Disclaimer: our company makes and sells the Giraffe Rolling Cane
According to the CDC, more than 795,000 people in the United States have a stroke every year. Every 40 seconds, someone in the United States has a stroke.
Having a stroke is usually life-altering. Stroke survivors must often rebuild a new life for themselves and require greater caregiver assistance. They may not be able to return to their prior level of activity. They may have new physical needs that now mean they need to use a walking aid. Many people who have had a stroke and have one-sided weakness or paralysis may need to use a cane to improve their safety with walking. There are several types of canes available. The most common are single-point canes, pivoting foot canes, tripods and quad canes, rolling canes, and hemi-walkers.
Single-point canes have a single shaft and a single tip with a rubber gripper on the end. The tip helps provide traction with the ground and prevents the cane from slipping. To provide safe use, the tip must not be worn through. Single-point canes are lightweight and have a simple design. They are good for people who need just a little extra stability. These canes can be difficult for some people to coordinate the proper sequencing of moving the cane with their stepping. They also are not freestanding and often fall on the floor.
Pivoting Foot Canes
A pivoting foot cane has a single shaft and a pivoting base on the ground end. These canes are more freestanding than a single-point cane but can still fall relatively easily. They provide good traction with the ground and are good on uneven surfaces. As with single-point canes, some people find it challenging to coordinate the proper sequencing of advancing the cane with their gait pattern.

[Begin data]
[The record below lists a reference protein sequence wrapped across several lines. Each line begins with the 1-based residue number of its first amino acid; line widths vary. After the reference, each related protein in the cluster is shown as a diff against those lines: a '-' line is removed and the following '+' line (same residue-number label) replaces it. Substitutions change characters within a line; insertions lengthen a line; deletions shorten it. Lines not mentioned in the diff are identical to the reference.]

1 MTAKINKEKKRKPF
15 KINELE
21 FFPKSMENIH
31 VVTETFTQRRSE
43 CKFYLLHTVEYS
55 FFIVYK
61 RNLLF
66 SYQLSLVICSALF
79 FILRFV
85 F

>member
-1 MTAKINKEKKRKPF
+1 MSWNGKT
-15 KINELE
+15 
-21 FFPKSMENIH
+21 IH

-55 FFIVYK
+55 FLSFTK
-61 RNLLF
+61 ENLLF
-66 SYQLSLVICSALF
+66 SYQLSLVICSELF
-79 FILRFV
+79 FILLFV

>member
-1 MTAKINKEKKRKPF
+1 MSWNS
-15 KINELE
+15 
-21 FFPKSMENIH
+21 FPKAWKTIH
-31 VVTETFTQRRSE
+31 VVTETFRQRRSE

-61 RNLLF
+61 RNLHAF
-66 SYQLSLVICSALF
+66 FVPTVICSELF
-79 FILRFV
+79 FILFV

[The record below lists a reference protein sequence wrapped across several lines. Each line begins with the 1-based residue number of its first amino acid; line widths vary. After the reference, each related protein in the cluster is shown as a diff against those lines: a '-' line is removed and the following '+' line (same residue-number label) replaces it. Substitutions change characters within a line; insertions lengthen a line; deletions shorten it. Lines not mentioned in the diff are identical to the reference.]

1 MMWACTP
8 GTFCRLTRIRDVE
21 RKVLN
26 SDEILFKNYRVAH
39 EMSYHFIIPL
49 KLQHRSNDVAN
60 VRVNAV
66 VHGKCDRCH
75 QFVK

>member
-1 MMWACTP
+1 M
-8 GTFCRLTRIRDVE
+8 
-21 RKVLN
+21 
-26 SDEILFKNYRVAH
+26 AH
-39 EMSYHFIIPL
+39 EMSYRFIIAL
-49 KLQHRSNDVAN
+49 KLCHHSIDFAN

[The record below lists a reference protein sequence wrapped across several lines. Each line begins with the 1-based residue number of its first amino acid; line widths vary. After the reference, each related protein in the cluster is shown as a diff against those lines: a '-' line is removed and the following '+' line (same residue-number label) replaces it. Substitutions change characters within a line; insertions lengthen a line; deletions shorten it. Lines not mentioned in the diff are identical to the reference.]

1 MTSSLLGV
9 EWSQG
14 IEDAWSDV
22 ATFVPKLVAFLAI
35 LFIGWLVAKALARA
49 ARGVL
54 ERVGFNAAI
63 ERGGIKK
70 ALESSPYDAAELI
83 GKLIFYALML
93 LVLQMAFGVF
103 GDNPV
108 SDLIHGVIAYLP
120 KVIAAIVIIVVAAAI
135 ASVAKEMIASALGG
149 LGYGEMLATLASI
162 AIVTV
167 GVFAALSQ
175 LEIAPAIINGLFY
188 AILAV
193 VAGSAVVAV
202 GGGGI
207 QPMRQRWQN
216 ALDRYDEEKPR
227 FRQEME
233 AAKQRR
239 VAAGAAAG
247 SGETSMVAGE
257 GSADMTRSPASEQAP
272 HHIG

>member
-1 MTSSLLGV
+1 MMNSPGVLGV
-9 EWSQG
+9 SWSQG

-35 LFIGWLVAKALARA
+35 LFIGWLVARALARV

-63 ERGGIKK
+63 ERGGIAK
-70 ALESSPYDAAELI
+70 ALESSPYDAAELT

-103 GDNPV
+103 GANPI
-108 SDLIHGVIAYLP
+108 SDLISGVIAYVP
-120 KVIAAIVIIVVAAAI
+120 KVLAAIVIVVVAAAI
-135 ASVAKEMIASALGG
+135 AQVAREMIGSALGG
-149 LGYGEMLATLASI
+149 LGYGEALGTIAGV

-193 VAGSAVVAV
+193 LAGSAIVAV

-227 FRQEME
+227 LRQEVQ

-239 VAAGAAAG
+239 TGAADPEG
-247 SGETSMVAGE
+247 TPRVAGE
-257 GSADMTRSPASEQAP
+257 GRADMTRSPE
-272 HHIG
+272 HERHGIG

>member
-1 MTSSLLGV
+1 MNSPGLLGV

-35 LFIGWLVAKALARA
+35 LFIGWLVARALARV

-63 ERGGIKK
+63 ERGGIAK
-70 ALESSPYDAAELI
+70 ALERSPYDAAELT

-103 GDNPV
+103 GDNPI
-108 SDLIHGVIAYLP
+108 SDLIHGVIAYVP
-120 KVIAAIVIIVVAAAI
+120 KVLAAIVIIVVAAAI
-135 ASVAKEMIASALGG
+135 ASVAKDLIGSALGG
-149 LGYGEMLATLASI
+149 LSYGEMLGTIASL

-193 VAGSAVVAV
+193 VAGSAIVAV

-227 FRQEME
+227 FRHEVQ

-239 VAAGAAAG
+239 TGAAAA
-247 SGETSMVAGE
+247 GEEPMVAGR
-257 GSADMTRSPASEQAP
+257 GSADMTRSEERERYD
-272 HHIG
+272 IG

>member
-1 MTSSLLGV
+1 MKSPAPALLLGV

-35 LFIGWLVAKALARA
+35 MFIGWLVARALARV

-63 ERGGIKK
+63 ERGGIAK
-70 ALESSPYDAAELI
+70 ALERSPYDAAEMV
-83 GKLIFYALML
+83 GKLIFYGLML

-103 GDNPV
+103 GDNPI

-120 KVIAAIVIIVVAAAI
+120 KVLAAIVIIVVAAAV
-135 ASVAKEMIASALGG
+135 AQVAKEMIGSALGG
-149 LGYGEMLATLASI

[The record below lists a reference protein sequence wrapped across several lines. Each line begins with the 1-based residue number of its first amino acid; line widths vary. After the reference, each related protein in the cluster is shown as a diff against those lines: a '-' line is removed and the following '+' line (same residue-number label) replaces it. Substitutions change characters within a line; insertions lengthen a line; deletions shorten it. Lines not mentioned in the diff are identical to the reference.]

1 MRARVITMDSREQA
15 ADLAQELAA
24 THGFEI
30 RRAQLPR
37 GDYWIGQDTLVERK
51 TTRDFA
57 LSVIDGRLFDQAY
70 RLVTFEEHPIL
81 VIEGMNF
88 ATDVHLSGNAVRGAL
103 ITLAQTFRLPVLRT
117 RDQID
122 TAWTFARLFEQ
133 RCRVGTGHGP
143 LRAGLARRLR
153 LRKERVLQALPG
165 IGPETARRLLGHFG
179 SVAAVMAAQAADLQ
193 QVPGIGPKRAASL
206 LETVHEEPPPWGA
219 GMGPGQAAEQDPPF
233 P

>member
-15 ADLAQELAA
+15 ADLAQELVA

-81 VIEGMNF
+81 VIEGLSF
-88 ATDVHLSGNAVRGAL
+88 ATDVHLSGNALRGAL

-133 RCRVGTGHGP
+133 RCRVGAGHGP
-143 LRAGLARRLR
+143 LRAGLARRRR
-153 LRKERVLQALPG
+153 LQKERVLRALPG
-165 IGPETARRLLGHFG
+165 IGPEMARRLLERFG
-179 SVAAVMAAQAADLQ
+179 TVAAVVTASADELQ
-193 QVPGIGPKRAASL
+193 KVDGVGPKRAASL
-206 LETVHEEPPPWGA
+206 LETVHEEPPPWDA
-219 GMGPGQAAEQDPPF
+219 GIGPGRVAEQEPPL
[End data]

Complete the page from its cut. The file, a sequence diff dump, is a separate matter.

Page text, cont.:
Tripods and Quad Canes
Tripods and quad canes have a single shaft with three (tripod) or four (quad cane) separate prongs at the base. These canes are freestanding and provide more stability than single-point canes. They can become off-balanced on uneven surfaces. These canes are best for someone who walks more slowly.
Rolling Canes have wheels that allow them to roll instead of picking them up with each step. It takes less energy to use a rolling cane compared to a quad cane. Also, for some people with coordination or balance issues, picking up a regular cane or quad cane and moving it forward can throw them off-balanced making it unsafe. Rolling canes eliminate this issue. These canes are truly freestanding; therefore, they will not fall if you remove your hand. It stands in place. Some rolling canes, such as the Giraffe Rolling Cane, have a convenient basket to store small items so they are always near and in the same spot for easy retrieval. Most rolling canes have a compact design which allows them to fit through small doorways and in small bathrooms. The Giraffe Rolling Cane will also fit on most stair treads so it can be used on stairs.
Hemi-walkers have four legs and a wide base of support which provides the greatest stability to the user. On the downside, hemi-walkers can be bulky, off-balanced on uneven surfaces, and awkward to use for some people. They don’t always fit through doorways easily and may be difficult to maneuver in tight spaces. For some people, they do provide the most stability allowing the user to walk more safely.
In closing, there are several canes available to someone who has had a stroke. Using the appropriate cane for the level of need is important. Please consult with your physician or licensed medical professional for questions and further information.
Check out our website for more information https://girafferollingcane.com/
Also, read the Ultimate Guide for the Giraffe Rolling Cane